IRS Proposes to Relax Rules Permitting Forfeitures to Fund 401(k) Plan Safe Harbor Contributions
The following report was published by IslerDare PC (www.IslerDare.com) and is republished here with their permission. Note: Mentions in this article of the IRS refer to the Internal Revenue System (IRS).
IRS Proposes to Relax Rules Permitting Forfeitures to Fund 401(k) Plan Safe Harbor Contributions and to Correct Operational and Nondiscrimination Test Failures
The IRS recently proposed regulations that would permit employers to use forfeiture accounts to fund or offset safe harbor contributions and to correct operational and nondiscrimination test failures. This represents an important relaxation of the IRS’s somewhat controversial position and, if finalized, would be a welcome change providing enhanced flexibility for employers.
What You Should Do
Consult with your vendors and review the terms of your 401(k) plan to determine if changes need to be made to your services agreement or plan document to allow you to use forfeitures to fund safe harbor contributions or to correct operational and nondiscrimination test failures, either now or when the proposed regulations are finalized.
In recent years, many employers have structured their 401(k) plans as “safe harbor” plans, which provide a certain level of employer non-elective contributions or matching contributions to satisfy nondiscrimination requirements. All safe harbor contributions, whether they are non-elective contributions or matching contributions, are fully vested and are subject to distribution limitations. It is also common for employers to correct 401(k) plan operational issues and nondiscrimination test failures by making corrective contributions that are fully vested and subject to distribution limitations.
When 401(k) plans also provide an additional source of contributions that are subject to vesting standards based on an employee’s years of service with the employer, those plans are likely to have funds that have been forfeited by terminating participants and that are held in unallocated “forfeiture accounts”. Because forfeitures are required to be used or allocated annually, most 401(k) plan documents provide that forfeitures can be used to reduce plan administrative expenses or reduce employer contributions, or can be allocated to participant accounts.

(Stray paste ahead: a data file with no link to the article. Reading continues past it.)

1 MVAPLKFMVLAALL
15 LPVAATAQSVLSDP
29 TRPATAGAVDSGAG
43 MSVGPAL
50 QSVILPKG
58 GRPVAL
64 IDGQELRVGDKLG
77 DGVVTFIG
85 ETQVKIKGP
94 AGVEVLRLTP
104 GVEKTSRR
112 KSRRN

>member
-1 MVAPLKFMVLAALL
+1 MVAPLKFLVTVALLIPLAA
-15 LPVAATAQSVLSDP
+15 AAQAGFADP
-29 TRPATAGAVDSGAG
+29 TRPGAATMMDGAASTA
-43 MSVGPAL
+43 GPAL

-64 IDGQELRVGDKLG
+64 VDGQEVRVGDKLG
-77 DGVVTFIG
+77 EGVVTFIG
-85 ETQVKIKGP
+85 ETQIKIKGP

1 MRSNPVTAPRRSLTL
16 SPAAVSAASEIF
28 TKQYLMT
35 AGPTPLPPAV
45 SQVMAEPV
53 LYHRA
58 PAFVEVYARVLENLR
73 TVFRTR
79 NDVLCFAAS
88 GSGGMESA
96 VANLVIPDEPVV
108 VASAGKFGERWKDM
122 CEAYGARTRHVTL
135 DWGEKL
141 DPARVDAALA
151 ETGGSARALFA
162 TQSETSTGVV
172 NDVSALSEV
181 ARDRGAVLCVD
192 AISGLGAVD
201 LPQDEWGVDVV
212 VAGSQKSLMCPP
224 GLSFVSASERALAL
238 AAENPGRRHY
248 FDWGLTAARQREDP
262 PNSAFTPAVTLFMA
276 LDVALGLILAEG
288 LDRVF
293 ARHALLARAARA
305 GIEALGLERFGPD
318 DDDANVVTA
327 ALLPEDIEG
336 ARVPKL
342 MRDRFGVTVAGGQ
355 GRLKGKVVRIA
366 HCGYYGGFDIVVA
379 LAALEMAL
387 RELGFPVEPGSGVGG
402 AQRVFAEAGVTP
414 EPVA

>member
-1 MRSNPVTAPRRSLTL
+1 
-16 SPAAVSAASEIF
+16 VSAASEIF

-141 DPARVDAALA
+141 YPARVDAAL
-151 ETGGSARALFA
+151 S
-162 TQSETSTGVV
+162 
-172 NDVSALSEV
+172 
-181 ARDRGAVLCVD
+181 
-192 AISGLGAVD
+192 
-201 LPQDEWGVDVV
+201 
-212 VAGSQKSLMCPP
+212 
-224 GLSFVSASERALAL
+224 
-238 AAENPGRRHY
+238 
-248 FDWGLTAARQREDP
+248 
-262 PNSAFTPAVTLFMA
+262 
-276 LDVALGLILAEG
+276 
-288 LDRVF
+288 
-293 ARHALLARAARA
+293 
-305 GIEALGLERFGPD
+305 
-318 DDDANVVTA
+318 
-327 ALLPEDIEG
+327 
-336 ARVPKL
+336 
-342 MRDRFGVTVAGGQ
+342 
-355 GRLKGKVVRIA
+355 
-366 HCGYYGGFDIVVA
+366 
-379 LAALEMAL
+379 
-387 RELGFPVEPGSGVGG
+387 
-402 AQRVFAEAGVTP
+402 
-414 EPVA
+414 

In recent years, the IRS has taken a very strict interpretation of its 401(k) regulations, stating that forfeited funds can be used only to fund or offset other employer contributions, such as discretionary or fixed contributions, and that they should not be used to fund or offset safe harbor contributions or corrective contributions. The IRS’s rationale is that any monies that are allocated to participants’ 401(k) plan accounts in these cases need to be subject to the full vesting requirements and distribution limitations associated with safe harbor contributions or corrective contributions at the time that those monies are contributed. Because funds held in the forfeiture accounts were not, by definition, fully vested and subject to the distribution limits that apply to safe harbor or corrective contributions at the time that they were contributed, many 401(k) plan documents and service agreements prohibit forfeitures from being used to fund or offset safe harbor contributions or corrective contributions.
On January 18, 2017, the IRS proposed changes to its 401(k) regulations that would allow employers to use forfeitures to fund or offset safe harbor contributions and to fund corrective contributions for operational issues or nondiscrimination test failures. Essentially, the proposed regulations would modify the timing of the full vesting requirements and distribution limitations associated with these contributions by permitting forfeiture monies to be used to fund or offset these contributions as long as those monies are treated as fully vested and subject to the necessary distribution limitations at the time that they are allocated to participant accounts. The proposed changes give employers additional flexibility and could ease cash-flow requirements, because safe harbor contributions and corrective contributions would no longer need to be limited to new contributions.
At this juncture, the proposed changes are just that—proposed, not finalized—and it is not clear when the approval process to finalize them might begin, due to the transition of President Trump’s administration.
Specifically, on January 20, 2017, White House Chief of Staff Reince Priebus issued a memorandum to all federal agencies freezing the regulatory review process and imposing a 60-day delay on all regulations by the new administration. If, after this delay, the proposed changes continue to go through the regulatory process, the rules would take effect for taxable years beginning on or after the date on which they are finalized (i.e., no earlier than January 1, 2018 for calendar year plans, if they were to be finalized sometime in 2017). However, the IRS helpfully stated that taxpayers are permitted to rely on the proposed regulations for earlier periods, which is welcome news for employers and provides additional flexibility to use forfeitures now, provided that doing so is consistent with all relevant 401(k) plan documents and services agreements (or that appropriate amendments to those documents are made to permit the use of forfeitures consistent with the proposed regulations).